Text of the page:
Sunday, March 14, 2010
One of the everyday table sauces in Mexico is salsa verde (green sauce), highly adaptable and a staple throughout the region, right up into the Southwest of America where it is known as chile verde, confusingly which, according to cookbook author Huntley Dent, can mean one of several different things: Apart from the sauce for instance, chile verde means green chillies picked before they turn red and he points out that even a sauce made from ripe red tomatoes is still considered chile verde so long as it contains green chillies.
However, in Mexico, salsa verde almost invariably means a green sauce made from tomatillos, a fruit, that when stripped of its papery husk, looks uncannily like a green tomato and is indeed sometimes called exactly that. It has a pleasant sourness, which in partnership with hot green chillies is the cornerstone of salsa verde, whether or not it's cooked or raw.
Here in Melbourne, fresh tomatillos have been incredibly difficult to find and anyone wanting to make this sauce virtually chained to using tins. But with the growth in farmer's markets, it has become possible for those willing to grow niche vegetables to sell directly to enthusiastic home cooks, who don't mind paying a premium to secure otherwise unavailable and unimagined produce.
At $30kg, fresh tomatillos work out to be roughly double what you would pay for tinned. If you were making an uncooked sauce, you'd put your money down. However for a cooked sauce, the difference isn't quite so large, but if you prefer the vibrancy fresh produce brings and the slight gumminess that is largely absent from the tinned version, well, pay up.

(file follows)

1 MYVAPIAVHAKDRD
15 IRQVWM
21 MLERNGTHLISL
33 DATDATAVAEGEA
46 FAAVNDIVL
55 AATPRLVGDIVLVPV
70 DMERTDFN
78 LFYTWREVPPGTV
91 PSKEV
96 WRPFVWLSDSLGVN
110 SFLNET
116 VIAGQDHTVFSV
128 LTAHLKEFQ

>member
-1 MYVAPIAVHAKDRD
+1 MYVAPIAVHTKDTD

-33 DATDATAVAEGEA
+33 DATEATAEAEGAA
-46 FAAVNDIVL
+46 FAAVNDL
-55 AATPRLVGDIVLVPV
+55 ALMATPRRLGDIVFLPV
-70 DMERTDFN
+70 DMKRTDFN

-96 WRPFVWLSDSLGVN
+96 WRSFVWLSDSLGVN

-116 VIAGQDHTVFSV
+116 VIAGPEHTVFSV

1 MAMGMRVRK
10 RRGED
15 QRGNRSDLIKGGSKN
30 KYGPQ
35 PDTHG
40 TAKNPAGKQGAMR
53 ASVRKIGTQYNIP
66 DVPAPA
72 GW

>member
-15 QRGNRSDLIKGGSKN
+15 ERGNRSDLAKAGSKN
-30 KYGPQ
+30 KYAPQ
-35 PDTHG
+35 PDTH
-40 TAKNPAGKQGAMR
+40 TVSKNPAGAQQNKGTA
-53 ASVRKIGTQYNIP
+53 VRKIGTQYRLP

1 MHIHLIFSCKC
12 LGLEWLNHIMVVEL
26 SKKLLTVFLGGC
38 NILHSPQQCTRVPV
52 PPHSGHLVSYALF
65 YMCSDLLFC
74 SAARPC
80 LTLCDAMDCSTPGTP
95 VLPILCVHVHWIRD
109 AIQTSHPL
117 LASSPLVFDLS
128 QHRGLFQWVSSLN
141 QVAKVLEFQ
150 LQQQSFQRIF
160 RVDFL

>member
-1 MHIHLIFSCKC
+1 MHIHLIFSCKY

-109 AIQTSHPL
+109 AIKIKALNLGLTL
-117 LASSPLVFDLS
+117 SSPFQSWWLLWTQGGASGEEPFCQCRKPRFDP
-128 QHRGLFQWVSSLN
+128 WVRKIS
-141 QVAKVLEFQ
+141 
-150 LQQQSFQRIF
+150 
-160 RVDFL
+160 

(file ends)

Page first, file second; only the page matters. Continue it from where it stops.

Believe me, you'll thank me.
The main advantage of a cooked over uncooked sauce, is that a fresh sauce really must be consumed the day it's made, whereas the cooked version will happily last a few days in the fridge and responds well to freezing - so make a big batch while tomatillos last.
Salsa verde is very accommodating, you can serve it with chicken as here, or pork. Enchiladas by their very nature love the contrast it brings, or a large bowl served with corn chips and too much tequila will make your friends very happy and you a legend!
(adapted from Diana Kennedy, The Art Of Mexican Cooking)
makes about 1 1/2 cups
300g tomatillos, husks removed and rinsed
4 green chillies serranos or other hot chile
8 stalks coriander (cilantro), well rinsed and dried
4 cloves garlic, roughly chopped
1 tablespoon peanut oil or similar
In a pot of boiling water place the tomatillos and chillies serranos and simmer for about 5 minutes or until just soft, Strain and reserve 50ml of the cooking liquid.
Pour the cooking liquid into a blender with the coriander and garlic, blend until smooth. Add the tomatillos and pulse until the tomatillos are chopped, still with some texture.
Heat the oil gently in a frying pan and add the mixture, salt to taste, give a stir or two, then simmer until the sauce reduces to a slightly thickened consistency. Check the seasoning. Serve hot or cold.